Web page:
When you're making a choice about your New Jersey energy, it's a good idea to learn more about energy in the Garden State. It gives you a better insight into where your energy is coming from and why you might have to pay the prices you pay. The U.S. Energy Information Administration provides some interesting statistics that will help you learn more about electricity and other energy in New Jersey, as well as other states. You can compare energy rates in New Jersey to other states so you can understand whether you could be getting a better deal if you live elsewhere.

New Jersey electricity rates

One of the things many people will be interested in is how energy prices in New Jersey compare to other states. According to statistics from 2015, New Jersey is actually one of the most expensive states for energy prices. The state ranked as the tenth most expensive state for electricity. That leaves 40 more states that are cheaper for electricity prices, meaning New Jersey isn't the best value. In 2016, the state placed one place lower, at number 11. However, New Jersey energy choice does give consumers the option to find a better deal on their energy. They can compare third-party energy suppliers in New Jersey to see which ones offer them lower prices.

Renewable Energy

Several states in the US have created renewable energy portfolio standards, pledging to generate a portion of their energy from renewable sources. New Jersey has its own that will require almost a quarter of the state's net electricity sales to come from renewable sources by 2021. There are requirements for solar and wind energy, in particular. These requirements mean that energy providers in New Jersey offer a great range of renewable energy products. Customers can select a plan that provides energy that comes partly of wholly from renewable sources. Many of these products cost the same as other contracts, so it isn't more expensive to be greener.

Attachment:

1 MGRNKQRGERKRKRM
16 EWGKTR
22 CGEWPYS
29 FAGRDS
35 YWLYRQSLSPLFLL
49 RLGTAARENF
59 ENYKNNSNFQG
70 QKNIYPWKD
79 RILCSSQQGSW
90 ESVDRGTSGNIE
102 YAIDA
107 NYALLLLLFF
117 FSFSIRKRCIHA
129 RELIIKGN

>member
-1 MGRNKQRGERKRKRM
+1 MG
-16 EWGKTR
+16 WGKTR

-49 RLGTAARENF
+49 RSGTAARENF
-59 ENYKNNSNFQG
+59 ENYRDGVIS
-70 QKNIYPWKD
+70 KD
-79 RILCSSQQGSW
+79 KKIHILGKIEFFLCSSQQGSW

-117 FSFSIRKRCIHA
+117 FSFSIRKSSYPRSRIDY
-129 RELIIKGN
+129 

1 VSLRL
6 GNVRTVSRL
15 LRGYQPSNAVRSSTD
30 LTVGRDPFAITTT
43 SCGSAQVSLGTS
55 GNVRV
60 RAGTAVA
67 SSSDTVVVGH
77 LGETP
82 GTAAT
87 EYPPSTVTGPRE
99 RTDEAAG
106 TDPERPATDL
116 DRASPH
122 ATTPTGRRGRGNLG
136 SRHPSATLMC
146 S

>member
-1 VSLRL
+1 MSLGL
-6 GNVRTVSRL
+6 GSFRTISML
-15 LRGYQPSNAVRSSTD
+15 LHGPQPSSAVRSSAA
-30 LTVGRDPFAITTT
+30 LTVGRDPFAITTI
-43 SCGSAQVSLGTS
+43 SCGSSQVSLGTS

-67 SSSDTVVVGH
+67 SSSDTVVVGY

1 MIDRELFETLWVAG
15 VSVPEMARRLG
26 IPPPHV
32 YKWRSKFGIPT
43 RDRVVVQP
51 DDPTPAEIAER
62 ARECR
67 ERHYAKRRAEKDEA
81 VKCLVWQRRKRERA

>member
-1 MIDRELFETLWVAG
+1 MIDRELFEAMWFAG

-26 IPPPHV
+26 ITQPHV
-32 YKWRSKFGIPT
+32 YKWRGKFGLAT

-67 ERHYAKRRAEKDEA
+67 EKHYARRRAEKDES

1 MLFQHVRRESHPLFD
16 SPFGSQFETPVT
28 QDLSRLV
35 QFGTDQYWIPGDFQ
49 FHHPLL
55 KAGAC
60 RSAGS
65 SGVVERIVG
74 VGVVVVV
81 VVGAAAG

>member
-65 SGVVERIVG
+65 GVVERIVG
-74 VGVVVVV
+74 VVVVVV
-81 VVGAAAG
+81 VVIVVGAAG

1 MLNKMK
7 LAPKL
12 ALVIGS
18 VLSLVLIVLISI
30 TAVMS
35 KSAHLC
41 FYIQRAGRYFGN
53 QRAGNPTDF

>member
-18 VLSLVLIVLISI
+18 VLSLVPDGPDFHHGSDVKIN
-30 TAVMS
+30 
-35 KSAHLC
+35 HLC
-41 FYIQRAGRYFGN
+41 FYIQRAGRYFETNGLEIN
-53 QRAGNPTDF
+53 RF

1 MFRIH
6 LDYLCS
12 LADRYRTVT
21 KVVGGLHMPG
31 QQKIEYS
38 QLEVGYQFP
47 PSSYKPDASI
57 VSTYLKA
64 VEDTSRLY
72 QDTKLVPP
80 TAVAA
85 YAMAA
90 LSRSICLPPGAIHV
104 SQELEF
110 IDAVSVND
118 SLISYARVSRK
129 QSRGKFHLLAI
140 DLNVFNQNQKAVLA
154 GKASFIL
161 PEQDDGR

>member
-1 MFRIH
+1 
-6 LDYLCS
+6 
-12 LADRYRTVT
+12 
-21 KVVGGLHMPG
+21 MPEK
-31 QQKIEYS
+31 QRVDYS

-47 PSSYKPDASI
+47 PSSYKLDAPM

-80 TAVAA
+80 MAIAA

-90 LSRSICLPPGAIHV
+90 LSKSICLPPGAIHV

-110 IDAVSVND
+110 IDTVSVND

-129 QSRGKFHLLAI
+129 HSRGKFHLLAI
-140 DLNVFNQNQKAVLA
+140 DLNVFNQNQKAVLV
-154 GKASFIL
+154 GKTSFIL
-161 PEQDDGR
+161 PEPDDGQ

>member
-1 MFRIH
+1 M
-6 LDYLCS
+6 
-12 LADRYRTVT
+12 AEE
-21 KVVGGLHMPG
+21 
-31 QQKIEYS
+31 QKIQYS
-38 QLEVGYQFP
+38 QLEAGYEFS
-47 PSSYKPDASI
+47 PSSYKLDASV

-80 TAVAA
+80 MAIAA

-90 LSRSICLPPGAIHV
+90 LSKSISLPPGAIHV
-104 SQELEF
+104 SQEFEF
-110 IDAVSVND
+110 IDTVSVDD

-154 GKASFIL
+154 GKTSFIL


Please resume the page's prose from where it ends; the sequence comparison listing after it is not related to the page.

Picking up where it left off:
Sources of Energy Generation

The Oyster Creek nuclear reactor in New Jersey is the oldest operating nuclear power plant in the US, having opened in 1969. It is scheduled to close in 2019, however. In 2016, nuclear power was the second biggest source of energy for New Jersey. Natural gas overtook nuclear power as the largest electricity source in 2015. Other major sources of electricity include coal and other renewables. Solar power is the largest renewable source of electricity in New Jersey since 2015. 60% of solar electricity comes from solar panels.

Comparison to Other States

The U.S. Energy Information Administration also provides information on how New Jersey's energy consumption compares to other states. The state rates at 37 out of 50 states for energy consumption per capita. Regarding spending on energy, NJ comes in at number 28. New Jersey is at 21 for total net electricity production and 36 for total energy generation.

These statistics on New Jersey energy consumption and generation are useful to know if you want to understand energy prices and providers in the state.